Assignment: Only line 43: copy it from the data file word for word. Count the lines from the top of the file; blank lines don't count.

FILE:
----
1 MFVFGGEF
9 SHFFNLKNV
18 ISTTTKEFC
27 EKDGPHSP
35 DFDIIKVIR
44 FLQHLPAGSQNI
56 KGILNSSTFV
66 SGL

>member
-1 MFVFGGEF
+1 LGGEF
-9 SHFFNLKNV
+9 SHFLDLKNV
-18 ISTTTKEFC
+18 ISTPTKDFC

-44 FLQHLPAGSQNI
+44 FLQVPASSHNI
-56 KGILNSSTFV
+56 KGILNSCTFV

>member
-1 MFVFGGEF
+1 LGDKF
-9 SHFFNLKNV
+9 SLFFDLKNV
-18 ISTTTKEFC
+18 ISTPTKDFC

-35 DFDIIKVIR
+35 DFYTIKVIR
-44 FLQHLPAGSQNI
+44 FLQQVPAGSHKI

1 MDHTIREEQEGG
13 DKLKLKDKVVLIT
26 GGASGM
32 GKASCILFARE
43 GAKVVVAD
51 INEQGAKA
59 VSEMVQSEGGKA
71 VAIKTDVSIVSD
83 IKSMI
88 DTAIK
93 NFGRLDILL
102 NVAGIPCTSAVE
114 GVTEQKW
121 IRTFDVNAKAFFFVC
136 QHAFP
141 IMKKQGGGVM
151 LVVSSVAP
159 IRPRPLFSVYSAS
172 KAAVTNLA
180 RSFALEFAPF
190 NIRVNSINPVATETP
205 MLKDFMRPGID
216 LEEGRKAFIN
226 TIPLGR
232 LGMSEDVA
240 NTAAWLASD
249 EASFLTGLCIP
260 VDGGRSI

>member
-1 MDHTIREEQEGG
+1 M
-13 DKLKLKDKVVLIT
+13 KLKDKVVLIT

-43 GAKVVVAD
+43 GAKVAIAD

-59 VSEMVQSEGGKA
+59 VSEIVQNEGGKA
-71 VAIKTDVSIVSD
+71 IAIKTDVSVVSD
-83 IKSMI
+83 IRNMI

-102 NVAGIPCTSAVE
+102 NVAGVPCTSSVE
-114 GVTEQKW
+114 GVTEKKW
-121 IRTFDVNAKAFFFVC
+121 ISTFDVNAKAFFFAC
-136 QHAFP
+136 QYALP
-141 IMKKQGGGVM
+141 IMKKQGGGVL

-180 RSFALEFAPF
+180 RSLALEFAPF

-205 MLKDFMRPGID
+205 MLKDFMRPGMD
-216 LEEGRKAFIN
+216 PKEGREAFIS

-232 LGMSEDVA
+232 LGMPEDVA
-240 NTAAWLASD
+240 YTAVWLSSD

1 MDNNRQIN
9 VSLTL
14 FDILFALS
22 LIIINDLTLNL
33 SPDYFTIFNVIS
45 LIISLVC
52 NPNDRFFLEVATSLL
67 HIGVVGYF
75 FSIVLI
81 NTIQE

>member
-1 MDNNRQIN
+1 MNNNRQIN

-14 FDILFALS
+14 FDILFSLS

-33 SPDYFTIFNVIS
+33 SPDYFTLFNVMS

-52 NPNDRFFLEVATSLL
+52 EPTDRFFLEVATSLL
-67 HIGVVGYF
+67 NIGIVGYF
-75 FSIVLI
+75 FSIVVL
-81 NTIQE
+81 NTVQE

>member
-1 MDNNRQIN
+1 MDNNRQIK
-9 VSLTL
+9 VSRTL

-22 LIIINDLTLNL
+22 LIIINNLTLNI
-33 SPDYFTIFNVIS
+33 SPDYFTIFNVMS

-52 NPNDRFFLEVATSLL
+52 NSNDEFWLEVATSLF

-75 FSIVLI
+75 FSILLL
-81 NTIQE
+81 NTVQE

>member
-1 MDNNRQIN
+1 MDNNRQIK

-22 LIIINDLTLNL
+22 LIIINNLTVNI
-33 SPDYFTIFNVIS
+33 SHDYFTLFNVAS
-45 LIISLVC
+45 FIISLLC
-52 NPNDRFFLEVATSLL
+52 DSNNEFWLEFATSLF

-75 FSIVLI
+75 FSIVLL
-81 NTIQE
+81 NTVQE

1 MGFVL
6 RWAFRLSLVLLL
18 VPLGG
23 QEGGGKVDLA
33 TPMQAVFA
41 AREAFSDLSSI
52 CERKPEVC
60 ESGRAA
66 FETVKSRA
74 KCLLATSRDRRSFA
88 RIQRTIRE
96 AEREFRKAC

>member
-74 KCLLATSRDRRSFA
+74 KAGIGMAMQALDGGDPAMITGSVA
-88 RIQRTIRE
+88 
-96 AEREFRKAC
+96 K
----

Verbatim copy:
114 GVTEQKW